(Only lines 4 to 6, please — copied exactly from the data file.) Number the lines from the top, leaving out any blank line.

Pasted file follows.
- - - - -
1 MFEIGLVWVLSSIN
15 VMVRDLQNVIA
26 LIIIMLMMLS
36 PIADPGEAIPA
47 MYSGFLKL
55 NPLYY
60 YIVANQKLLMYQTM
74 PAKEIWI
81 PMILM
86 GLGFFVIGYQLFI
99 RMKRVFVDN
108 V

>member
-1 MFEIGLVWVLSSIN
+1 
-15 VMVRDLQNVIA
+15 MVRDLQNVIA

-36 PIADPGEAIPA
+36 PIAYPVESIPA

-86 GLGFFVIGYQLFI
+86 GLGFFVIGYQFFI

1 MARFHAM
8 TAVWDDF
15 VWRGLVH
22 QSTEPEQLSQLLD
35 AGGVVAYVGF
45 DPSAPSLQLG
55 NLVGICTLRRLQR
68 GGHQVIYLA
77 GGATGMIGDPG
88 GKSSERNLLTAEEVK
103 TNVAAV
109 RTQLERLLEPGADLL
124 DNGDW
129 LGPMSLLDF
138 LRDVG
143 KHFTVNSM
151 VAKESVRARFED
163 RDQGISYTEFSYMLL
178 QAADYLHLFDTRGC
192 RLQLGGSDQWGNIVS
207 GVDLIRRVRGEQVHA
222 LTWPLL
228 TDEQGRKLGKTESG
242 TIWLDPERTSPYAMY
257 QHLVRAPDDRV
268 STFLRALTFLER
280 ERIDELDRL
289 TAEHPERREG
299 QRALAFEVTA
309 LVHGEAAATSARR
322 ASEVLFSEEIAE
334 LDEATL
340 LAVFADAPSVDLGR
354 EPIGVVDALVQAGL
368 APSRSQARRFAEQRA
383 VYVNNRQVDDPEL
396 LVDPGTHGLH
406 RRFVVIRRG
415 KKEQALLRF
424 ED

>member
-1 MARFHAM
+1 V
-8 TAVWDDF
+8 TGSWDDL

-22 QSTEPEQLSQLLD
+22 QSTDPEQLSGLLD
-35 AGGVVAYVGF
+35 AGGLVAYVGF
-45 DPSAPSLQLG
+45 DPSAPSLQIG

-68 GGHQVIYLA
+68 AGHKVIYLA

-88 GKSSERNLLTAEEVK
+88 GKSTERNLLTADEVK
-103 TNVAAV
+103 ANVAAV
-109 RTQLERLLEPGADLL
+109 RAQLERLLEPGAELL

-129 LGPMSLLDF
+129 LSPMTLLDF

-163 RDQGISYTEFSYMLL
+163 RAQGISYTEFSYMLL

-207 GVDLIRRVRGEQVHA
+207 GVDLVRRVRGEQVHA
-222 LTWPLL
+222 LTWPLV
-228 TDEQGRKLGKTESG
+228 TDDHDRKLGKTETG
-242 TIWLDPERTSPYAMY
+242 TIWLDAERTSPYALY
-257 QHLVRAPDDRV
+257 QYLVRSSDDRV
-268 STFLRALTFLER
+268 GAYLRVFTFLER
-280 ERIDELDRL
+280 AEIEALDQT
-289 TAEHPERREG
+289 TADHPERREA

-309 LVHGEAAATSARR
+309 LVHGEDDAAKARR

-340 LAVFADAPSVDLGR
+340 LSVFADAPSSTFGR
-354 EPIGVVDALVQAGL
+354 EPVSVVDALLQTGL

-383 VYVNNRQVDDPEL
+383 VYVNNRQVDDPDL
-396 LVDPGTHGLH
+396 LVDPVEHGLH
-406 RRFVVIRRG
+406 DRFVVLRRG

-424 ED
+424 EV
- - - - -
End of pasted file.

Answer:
36 PIADPGEAIPA
47 MYSGFLKL
55 NPLYY